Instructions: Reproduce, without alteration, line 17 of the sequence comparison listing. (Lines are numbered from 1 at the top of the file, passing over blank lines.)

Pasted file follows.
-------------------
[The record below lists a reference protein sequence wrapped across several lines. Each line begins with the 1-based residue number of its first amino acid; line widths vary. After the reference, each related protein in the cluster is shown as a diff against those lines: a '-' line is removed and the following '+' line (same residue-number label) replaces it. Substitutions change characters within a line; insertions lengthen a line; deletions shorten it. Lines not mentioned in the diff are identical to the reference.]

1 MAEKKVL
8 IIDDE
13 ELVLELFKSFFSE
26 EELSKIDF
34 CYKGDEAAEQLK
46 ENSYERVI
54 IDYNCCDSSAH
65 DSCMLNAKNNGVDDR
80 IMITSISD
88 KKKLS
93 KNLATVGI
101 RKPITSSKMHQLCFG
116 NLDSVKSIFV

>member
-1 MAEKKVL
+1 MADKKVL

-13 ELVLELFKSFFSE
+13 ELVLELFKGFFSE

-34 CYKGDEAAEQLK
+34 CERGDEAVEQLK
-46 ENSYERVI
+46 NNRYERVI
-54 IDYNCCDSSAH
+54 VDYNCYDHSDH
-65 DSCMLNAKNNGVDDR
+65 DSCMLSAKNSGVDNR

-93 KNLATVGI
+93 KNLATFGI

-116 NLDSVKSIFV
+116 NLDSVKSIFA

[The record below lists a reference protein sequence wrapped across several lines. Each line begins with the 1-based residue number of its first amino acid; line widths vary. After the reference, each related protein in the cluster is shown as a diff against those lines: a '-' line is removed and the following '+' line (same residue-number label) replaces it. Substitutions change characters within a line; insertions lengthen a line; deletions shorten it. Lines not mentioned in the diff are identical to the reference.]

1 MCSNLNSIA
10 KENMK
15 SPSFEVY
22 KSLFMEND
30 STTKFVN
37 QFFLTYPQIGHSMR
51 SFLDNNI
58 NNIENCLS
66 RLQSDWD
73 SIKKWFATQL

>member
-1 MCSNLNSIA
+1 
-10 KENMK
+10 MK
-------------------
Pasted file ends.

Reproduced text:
+1 MADKKVL